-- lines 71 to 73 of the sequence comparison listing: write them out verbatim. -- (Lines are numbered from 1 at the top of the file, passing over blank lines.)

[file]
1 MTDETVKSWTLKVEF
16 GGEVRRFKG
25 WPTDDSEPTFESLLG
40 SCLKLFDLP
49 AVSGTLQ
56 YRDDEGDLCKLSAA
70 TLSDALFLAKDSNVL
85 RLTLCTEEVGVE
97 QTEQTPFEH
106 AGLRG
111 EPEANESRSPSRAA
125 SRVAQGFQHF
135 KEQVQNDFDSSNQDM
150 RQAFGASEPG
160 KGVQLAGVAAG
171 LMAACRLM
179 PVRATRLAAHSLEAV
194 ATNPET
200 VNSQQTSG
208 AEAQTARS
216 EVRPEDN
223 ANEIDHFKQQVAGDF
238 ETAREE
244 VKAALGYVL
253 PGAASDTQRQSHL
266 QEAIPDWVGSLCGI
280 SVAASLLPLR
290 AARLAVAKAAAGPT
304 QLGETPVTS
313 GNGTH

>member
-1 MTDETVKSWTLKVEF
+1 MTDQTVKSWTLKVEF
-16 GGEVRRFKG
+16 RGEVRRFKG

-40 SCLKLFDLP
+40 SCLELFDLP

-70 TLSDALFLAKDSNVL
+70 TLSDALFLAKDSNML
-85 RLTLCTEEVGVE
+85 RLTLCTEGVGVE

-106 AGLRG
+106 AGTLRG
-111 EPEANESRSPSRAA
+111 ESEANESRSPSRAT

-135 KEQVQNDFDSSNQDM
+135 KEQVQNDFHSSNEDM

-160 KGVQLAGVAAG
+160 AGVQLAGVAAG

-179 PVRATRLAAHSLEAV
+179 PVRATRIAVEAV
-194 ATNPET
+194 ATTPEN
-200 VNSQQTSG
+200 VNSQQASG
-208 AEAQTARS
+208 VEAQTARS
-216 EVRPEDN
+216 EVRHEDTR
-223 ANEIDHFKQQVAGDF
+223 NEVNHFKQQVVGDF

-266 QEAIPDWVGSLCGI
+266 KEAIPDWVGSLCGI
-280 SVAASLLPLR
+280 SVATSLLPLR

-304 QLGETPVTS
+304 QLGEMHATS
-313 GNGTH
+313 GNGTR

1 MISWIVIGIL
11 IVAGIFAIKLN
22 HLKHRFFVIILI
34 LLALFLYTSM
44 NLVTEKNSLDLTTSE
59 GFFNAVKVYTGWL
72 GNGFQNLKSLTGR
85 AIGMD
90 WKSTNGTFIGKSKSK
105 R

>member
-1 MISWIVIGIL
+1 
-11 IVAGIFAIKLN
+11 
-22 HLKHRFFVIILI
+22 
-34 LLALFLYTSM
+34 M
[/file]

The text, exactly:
11 IVAGIFAIKLN
22 HLKHRFFVIILI
34 LLALFLYTSM